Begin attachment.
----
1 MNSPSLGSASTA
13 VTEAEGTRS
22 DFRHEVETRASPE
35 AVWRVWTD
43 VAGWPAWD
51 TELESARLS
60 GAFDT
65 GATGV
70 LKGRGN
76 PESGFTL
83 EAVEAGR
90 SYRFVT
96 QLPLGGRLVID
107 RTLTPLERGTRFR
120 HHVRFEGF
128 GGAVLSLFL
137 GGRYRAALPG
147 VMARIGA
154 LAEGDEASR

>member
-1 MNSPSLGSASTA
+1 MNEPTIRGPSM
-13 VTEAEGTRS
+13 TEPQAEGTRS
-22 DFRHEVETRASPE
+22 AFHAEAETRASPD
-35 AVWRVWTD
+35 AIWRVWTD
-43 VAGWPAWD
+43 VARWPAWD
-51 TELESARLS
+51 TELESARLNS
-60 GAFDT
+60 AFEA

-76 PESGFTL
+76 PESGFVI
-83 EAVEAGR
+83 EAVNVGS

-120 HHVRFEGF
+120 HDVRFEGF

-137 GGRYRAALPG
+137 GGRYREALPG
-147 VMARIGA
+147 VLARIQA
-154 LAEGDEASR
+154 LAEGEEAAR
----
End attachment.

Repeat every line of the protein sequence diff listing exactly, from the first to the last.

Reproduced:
1 MNSPSLGSASTA
13 VTEAEGTRS
22 DFRHEVETRASPE
35 AVWRVWTD
43 VAGWPAWD
51 TELESARLS
60 GAFDT
65 GATGV
70 LKGRGN
76 PESGFTL
83 EAVEAGR
90 SYRFVT
96 QLPLGGRLVID
107 RTLTPLERGTRFR
120 HHVRFEGF
128 GGAVLSLFL
137 GGRYRAALPG
147 VMARIGA
154 LAEGDEASR

>member
-1 MNSPSLGSASTA
+1 MNEPTIRGPSM
-13 VTEAEGTRS
+13 TEPQAEGTRS
-22 DFRHEVETRASPE
+22 AFHAEAETRASPD
-35 AVWRVWTD
+35 AIWRVWTD
-43 VAGWPAWD
+43 VARWPAWD
-51 TELESARLS
+51 TELESARLNS
-60 GAFDT
+60 AFEA

-76 PESGFTL
+76 PESGFVI
-83 EAVEAGR
+83 EAVNVGS

-120 HHVRFEGF
+120 HDVRFEGF

-137 GGRYRAALPG
+137 GGRYREALPG
-147 VMARIGA
+147 VLARIQA
-154 LAEGDEASR
+154 LAEGEEAAR